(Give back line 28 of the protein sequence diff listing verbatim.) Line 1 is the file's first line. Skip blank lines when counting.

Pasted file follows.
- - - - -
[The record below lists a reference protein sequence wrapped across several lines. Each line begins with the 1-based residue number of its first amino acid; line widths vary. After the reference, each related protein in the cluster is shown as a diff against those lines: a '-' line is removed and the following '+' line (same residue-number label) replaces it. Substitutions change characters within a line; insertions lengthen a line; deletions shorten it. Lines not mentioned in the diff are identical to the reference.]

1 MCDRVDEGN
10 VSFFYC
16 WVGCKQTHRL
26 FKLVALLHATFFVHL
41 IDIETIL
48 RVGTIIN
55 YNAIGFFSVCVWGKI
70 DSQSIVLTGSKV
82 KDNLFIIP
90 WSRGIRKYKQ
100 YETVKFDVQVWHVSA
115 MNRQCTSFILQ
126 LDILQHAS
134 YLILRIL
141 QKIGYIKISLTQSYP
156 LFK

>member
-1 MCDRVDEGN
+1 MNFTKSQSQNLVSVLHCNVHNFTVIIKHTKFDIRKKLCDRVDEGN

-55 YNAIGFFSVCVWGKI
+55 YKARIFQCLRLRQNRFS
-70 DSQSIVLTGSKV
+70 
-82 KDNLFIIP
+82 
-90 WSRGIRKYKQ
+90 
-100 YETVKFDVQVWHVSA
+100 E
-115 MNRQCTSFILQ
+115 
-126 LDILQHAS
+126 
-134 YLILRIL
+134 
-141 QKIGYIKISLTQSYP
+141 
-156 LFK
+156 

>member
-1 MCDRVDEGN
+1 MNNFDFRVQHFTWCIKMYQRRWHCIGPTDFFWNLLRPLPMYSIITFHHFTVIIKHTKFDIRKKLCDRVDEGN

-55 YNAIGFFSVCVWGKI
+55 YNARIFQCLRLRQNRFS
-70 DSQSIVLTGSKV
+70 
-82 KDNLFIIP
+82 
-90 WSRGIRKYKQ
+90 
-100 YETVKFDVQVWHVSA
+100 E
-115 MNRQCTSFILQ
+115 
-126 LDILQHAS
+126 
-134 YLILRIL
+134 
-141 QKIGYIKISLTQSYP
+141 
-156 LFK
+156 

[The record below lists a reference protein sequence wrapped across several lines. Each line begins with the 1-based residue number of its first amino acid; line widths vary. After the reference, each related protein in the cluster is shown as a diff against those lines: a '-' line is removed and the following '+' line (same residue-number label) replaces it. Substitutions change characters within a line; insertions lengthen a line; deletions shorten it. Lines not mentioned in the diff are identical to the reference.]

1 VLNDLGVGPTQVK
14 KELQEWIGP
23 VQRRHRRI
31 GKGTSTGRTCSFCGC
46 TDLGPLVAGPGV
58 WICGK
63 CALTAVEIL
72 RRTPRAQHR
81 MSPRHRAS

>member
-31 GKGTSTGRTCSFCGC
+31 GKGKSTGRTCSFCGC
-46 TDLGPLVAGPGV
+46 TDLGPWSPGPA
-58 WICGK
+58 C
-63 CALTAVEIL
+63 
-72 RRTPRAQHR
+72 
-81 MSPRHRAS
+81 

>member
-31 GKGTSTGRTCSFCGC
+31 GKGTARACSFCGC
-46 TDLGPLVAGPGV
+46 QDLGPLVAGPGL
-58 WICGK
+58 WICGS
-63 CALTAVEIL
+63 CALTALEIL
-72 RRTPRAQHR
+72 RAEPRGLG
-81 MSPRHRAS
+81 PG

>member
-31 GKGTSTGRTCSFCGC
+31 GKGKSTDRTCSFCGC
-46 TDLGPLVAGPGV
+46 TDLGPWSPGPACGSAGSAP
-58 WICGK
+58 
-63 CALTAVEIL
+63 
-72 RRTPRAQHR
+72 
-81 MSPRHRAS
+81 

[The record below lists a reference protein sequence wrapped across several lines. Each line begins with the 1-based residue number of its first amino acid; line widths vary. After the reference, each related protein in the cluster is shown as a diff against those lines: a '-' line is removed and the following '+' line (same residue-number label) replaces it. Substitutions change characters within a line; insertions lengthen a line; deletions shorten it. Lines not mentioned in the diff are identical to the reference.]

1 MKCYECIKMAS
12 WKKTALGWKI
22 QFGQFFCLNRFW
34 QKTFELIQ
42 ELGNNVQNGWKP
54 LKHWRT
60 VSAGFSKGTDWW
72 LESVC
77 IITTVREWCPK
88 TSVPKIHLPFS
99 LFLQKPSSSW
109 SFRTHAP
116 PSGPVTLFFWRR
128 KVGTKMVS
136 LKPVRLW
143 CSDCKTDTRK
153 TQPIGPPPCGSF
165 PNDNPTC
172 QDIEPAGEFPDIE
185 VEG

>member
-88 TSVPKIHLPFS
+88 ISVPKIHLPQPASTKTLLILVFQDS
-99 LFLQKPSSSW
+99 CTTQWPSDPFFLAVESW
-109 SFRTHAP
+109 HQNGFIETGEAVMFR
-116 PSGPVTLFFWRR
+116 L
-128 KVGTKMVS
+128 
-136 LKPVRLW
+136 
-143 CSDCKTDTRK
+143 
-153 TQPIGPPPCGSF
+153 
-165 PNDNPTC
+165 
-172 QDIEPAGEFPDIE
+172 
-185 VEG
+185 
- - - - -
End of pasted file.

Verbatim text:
+90 